ATLANTA (AP) — Some black political leaders think Democratic candidates who distanced themselves from President Barack Obama sapped the enthusiasm of African-Americans in states where they anchor the party’s base.
They point to Senate races in North Carolina, where Kay Hagan was denied a second term, and Georgia, where Michelle Nunn failed to capture an open seat, and Louisiana, where Mary Landrieu is in a runoff next month for a fourth term.
“The president is still a great driver of African-American turnout,” said North Carolina state Rep. Rodney Moore. “Kay Hagan supported him during her six-year tenure, so it seems disrespectful that she would not even defend the good things that have happened during his administration.”
Democrats suffered heavy losses in the mid-term elections, ceding Senate control to the Republicans and surrendering more seats in the already Republican-majority House of Representatives as Republicans ran against an unpopular President Barack Obama. Republicans picked up governor’s offices in a number of Democratic-leaning states like Massachusetts, Maryland and Illinois and strengthened their grip on state legislatures
It’s not clear that a larger turnout among blacks in North Carolina, Georgia and Louisiana would have made a difference. Obama lost all three states in the 2012 presidential election, and support for Democrats among African-Americans was roughly the same as in 2008, when Hagan and Landrieu were elected.
Among whites, 73 percent in Louisiana, 67 percent in Georgia and 57 percent in North Carolina strongly disapproved of Obama.
Sixty-four percent of white North Carolina voters said Hagan agreed with Obama too often on the issues and 80 percent of Louisiana white voters said Landrieu did. That overall level of unpopularity means any potential benefit among blacks could have been offset by a candidate’s closer connection to the president.
Hagan lost to Republican Thom Tillis by about 48,000 votes, or 1.7 percent. She focused on trying to brand Tillis, the North Carolina state House speaker, as an extremist. She did not apologize for supporting the Affordable Care Act — Obama’s signature health care act — but avoided talking about it. In January, she skipped an Obama speech at North Carolina State University, though she did greet him at the airport when he visited in August.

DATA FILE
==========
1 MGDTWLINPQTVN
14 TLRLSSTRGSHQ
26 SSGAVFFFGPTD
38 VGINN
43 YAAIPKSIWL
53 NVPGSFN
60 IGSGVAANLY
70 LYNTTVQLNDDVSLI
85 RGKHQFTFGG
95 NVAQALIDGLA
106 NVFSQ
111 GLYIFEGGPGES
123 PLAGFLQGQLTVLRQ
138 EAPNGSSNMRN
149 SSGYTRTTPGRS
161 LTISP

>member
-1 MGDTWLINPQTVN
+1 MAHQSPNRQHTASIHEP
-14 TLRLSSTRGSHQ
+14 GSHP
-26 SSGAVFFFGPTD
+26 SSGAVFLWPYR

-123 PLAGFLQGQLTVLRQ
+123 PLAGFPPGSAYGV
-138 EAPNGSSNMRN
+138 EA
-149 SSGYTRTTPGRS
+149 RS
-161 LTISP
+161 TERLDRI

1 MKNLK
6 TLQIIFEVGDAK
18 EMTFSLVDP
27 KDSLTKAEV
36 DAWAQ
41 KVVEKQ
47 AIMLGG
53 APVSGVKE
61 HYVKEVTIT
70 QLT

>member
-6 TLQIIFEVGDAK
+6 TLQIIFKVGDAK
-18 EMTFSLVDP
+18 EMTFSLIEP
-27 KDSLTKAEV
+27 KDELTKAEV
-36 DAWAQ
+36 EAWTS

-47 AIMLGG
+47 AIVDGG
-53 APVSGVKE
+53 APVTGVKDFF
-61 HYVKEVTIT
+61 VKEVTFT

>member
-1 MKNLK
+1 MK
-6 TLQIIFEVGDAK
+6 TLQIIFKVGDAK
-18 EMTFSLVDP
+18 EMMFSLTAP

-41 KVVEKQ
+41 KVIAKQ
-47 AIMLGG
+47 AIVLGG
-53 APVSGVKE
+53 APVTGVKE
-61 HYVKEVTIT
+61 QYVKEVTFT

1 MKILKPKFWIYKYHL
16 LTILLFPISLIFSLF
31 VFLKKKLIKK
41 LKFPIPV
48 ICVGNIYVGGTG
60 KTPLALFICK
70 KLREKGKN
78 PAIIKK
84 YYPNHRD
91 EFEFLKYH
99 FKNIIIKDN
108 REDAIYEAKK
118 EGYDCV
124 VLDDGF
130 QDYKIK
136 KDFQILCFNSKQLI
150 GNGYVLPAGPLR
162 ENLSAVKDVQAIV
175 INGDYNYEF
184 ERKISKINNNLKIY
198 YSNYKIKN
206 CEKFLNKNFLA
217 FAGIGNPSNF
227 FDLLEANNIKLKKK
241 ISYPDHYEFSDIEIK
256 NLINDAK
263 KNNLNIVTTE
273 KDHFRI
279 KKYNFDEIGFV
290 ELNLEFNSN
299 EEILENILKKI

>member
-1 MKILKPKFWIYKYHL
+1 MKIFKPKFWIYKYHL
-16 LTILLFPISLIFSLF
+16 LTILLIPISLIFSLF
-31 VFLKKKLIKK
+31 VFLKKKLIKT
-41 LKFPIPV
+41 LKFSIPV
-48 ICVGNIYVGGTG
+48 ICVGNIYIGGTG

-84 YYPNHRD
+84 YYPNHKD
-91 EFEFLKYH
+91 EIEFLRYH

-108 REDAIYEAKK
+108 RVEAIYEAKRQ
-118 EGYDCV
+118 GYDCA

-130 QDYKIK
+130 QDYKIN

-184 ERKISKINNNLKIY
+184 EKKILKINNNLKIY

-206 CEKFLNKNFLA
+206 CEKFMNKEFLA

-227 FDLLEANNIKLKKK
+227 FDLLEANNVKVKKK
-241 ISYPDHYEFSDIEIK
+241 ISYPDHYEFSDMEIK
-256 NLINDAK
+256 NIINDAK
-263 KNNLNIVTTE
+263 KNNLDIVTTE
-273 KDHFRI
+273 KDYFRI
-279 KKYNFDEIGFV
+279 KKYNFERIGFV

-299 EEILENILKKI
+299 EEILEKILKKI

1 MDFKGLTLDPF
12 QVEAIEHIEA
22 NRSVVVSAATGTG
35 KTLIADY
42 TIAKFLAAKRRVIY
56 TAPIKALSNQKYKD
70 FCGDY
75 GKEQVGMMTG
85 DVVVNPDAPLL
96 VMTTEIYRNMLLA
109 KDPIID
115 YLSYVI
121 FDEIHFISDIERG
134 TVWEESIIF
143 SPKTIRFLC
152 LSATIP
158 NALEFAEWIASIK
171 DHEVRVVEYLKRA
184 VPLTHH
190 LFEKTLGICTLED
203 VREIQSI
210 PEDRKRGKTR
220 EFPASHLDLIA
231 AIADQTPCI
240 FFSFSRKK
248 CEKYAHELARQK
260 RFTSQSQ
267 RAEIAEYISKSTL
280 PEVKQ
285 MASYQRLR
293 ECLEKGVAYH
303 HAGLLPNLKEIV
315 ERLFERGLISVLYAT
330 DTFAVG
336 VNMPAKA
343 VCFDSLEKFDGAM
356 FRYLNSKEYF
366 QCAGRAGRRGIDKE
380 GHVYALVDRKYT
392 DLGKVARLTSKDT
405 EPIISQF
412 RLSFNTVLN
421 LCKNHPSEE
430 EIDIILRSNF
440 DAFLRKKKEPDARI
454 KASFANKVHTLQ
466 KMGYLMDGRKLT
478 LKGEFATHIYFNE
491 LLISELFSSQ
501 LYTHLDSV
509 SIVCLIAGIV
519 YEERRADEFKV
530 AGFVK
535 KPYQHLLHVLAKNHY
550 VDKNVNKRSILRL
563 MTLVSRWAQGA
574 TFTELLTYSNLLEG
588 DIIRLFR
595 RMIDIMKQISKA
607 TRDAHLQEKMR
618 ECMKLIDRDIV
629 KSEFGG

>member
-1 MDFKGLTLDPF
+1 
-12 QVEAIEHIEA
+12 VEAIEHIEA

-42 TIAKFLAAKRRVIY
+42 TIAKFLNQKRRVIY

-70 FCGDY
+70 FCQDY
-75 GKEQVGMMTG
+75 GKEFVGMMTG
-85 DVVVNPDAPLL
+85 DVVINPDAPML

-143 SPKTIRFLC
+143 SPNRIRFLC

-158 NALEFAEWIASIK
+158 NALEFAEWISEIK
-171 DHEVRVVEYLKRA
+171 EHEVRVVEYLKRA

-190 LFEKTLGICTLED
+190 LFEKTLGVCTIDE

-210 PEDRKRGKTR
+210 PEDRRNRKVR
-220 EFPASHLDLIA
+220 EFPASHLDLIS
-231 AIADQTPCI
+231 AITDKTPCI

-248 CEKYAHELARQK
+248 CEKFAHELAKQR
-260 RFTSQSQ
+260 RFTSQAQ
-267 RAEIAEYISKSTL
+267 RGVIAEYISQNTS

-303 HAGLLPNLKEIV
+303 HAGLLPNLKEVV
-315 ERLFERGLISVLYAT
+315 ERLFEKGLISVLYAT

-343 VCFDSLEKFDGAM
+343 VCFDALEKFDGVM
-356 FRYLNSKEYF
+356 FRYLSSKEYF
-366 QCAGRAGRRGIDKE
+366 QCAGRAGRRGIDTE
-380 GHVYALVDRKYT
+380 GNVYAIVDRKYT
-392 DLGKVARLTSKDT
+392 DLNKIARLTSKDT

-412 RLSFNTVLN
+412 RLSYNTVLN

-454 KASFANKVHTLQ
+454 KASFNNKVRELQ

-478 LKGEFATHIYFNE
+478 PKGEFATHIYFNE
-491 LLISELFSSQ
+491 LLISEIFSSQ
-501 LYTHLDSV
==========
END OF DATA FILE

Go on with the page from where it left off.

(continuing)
Linda Wilkins-Daniels, an officer in the state Democratic Party’s black caucus, said Democratic candidates missed an opportunity to use Obama to tell a success story and exploit differences with Republicans on issues such as minimum wage, financial regulation, student loans and health care.
Increasing black turnout alone would not have translated into victories in Georgia and Louisiana, given the Republican margins among whites: 3 of 4 whites voted against Nunn, while more than 4 of 5 voted against Landrieu. But those numbers make it more obvious that the Democrats’ strategy was flawed, said Tharon Johnson, who helped run turnout operations for Obama’s presidential campaigns.
“The amount of resources that was spent on this race to recruit white voters was far more than the resources that were spent to expand the electorate with African-American, Latino and Asian base supporters,” Johnson said.
In Louisiana, where Landrieu faces Republican Bill Cassidy in a Dec. 6 runoff, the senator made headlines in the campaign’s closing days when she said Obama’s race factors into his poor standing in Louisiana. She also has criticized Republican Gov. Bobby Jindal for refusing to expand Medicaid under the health overhaul.
But her television ads still emphasize her seniority in the Senate and hit Cassidy for voting to curtail Social Security and Medicare.
“She needs to remember quickly that her fortunes always rise and fall with African-Americans,” said state Sen. J.P. Morrell of New Orleans.
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